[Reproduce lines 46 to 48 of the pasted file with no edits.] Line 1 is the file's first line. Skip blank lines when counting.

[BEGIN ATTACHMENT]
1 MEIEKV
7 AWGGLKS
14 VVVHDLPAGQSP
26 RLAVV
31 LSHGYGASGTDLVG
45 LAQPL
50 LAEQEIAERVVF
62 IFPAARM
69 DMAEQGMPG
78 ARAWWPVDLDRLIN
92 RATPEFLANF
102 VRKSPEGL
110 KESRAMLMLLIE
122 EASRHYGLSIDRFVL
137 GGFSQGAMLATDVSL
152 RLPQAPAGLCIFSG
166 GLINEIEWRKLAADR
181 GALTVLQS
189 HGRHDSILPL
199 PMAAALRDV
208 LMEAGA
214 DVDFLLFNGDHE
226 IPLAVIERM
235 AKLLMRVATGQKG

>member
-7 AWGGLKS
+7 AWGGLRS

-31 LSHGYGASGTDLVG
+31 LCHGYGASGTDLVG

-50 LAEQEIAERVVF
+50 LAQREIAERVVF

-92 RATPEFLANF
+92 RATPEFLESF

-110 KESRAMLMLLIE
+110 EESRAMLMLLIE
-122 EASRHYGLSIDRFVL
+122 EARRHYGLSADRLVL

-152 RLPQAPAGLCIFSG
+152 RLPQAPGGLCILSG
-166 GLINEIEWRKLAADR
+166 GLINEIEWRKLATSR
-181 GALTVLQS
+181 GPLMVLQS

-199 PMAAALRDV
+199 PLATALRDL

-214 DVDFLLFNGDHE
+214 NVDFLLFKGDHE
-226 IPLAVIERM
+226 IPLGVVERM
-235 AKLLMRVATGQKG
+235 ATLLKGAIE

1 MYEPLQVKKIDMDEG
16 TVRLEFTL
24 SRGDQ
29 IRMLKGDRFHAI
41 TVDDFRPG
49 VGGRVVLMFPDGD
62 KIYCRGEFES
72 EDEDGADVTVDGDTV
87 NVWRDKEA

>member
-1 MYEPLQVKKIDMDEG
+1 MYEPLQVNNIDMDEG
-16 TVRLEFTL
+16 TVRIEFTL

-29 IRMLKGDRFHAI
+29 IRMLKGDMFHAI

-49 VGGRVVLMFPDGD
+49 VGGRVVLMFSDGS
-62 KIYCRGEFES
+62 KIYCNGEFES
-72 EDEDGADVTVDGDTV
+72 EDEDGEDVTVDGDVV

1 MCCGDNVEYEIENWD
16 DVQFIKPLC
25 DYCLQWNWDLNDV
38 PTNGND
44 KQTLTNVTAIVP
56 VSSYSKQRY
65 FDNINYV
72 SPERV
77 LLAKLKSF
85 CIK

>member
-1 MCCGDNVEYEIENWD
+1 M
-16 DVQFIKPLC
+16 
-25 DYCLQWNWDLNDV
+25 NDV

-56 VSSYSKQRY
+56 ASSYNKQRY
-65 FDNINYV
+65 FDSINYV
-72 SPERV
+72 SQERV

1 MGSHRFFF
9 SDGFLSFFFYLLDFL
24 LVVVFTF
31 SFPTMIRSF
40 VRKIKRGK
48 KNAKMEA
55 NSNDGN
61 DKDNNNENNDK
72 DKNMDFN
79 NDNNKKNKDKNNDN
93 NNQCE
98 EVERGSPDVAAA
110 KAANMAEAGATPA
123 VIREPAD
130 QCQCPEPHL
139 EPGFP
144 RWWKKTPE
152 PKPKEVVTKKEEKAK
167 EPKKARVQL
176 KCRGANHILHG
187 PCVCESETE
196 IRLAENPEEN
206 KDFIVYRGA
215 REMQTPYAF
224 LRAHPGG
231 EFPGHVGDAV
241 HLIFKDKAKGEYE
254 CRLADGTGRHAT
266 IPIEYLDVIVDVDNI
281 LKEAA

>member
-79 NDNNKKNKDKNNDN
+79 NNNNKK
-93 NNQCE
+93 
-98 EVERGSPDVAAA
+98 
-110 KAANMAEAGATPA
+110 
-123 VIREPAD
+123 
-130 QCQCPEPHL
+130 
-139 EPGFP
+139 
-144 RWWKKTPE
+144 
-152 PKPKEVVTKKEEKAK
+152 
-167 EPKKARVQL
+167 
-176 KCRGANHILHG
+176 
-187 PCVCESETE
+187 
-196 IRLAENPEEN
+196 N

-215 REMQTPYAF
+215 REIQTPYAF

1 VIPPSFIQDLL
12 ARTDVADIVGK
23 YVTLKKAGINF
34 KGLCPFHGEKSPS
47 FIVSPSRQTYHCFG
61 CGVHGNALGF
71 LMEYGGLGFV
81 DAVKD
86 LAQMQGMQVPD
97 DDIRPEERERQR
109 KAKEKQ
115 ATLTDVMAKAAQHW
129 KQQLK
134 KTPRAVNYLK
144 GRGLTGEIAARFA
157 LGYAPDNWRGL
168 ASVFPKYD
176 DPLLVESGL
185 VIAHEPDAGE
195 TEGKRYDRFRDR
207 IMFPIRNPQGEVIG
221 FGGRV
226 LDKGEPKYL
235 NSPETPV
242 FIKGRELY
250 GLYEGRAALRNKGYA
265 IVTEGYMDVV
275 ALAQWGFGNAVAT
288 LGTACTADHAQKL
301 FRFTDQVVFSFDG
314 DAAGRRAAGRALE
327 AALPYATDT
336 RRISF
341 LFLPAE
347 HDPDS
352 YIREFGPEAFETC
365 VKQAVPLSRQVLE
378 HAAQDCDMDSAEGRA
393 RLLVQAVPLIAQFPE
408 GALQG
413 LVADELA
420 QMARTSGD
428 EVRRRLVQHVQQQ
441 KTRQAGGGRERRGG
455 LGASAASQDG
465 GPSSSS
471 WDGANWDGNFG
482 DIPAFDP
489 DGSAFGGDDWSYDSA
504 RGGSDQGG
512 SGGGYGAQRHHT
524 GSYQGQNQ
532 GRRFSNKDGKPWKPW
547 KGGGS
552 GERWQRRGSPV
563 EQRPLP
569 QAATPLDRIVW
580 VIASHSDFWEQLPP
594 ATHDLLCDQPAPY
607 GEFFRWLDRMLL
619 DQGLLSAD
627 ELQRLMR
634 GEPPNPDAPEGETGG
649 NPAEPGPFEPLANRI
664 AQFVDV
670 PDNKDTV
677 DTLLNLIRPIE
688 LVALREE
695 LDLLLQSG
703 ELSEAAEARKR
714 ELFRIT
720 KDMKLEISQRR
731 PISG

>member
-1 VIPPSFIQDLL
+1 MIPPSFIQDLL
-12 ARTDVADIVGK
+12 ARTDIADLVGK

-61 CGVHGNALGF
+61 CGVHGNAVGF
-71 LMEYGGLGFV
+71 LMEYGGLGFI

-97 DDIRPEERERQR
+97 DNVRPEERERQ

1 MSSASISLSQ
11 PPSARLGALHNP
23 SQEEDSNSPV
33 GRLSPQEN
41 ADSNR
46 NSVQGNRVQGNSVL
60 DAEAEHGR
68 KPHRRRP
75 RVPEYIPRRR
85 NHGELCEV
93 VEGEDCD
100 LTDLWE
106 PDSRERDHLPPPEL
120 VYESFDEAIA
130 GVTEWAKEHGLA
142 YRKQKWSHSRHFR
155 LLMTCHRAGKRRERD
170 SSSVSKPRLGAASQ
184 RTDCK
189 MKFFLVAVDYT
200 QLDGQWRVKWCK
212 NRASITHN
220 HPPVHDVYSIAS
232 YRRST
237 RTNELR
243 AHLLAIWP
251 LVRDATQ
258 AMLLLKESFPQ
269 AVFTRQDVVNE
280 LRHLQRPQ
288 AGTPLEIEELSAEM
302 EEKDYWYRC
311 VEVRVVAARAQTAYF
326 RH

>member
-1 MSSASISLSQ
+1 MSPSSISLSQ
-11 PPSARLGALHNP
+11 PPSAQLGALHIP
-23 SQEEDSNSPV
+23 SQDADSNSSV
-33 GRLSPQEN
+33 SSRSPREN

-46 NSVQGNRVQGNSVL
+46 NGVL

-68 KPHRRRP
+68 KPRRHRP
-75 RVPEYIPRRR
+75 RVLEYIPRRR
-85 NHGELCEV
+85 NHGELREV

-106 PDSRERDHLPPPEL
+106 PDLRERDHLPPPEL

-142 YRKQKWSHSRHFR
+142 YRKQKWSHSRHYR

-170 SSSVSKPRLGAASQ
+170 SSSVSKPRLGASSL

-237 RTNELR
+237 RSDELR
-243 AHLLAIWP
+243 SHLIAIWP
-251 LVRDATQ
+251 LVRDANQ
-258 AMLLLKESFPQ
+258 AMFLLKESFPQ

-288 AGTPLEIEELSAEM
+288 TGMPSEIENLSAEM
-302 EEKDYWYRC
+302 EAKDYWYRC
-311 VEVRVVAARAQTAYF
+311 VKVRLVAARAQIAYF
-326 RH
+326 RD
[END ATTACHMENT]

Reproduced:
-214 DVDFLLFNGDHE
+214 NVDFLLFKGDHE
-226 IPLAVIERM